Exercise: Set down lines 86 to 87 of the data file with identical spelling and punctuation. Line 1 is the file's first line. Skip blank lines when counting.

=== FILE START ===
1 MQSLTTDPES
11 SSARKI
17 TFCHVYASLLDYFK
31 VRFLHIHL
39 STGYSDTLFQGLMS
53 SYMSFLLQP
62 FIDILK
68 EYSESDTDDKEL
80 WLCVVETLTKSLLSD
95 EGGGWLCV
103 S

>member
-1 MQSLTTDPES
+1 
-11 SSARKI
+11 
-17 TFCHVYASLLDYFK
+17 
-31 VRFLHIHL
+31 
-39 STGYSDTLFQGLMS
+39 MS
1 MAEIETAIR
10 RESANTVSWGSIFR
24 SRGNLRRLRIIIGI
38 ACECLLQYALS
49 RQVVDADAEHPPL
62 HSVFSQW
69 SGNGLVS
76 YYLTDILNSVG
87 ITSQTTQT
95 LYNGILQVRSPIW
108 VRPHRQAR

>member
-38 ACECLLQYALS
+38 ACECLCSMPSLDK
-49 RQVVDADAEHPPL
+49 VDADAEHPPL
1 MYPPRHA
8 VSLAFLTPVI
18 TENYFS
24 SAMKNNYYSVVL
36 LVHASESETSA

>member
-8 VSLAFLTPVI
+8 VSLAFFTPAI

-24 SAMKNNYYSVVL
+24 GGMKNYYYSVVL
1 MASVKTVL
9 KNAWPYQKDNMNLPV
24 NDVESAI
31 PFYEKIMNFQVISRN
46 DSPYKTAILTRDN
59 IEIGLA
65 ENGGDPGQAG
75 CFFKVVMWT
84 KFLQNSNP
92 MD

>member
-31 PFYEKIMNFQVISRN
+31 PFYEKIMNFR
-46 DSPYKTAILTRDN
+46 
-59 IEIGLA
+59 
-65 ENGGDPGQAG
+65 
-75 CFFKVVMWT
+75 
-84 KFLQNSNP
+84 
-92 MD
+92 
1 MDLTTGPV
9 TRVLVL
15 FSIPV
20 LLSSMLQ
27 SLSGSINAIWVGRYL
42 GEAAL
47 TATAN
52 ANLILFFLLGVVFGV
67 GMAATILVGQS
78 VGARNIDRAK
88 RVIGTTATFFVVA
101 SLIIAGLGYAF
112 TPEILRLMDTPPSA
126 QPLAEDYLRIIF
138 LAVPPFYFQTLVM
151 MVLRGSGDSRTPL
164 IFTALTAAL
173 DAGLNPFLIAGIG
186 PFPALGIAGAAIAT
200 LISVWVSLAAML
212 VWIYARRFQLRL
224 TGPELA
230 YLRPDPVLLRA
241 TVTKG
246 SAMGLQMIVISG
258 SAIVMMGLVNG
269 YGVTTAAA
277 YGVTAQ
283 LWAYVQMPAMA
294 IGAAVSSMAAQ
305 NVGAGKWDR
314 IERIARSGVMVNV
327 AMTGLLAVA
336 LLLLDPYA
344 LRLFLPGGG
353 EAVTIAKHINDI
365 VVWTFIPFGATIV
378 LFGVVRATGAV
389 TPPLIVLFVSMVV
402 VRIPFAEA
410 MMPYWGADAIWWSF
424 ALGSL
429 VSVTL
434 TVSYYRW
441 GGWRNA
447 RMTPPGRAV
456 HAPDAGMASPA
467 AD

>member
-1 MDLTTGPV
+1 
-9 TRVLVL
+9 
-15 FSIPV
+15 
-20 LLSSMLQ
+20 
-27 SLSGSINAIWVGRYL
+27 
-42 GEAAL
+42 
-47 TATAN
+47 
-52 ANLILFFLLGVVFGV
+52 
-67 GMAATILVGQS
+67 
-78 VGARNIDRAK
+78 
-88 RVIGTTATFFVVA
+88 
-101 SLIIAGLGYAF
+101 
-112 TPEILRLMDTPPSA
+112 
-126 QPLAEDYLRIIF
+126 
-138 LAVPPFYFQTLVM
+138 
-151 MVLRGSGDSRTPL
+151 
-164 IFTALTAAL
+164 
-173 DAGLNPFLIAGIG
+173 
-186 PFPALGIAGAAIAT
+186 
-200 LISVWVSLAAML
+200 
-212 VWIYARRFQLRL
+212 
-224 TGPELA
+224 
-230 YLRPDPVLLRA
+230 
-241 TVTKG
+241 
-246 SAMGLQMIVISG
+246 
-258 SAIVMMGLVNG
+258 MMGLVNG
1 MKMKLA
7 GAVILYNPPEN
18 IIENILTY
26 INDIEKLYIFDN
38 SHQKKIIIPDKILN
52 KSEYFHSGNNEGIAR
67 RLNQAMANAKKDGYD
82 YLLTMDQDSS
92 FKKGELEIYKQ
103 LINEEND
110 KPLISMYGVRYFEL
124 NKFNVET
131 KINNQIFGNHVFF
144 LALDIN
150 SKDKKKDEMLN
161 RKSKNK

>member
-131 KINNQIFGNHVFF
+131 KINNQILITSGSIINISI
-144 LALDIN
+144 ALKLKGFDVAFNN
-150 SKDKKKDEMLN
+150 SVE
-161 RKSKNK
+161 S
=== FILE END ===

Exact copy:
112 TPEILRLMDTPPSA
126 QPLAEDYLRIIF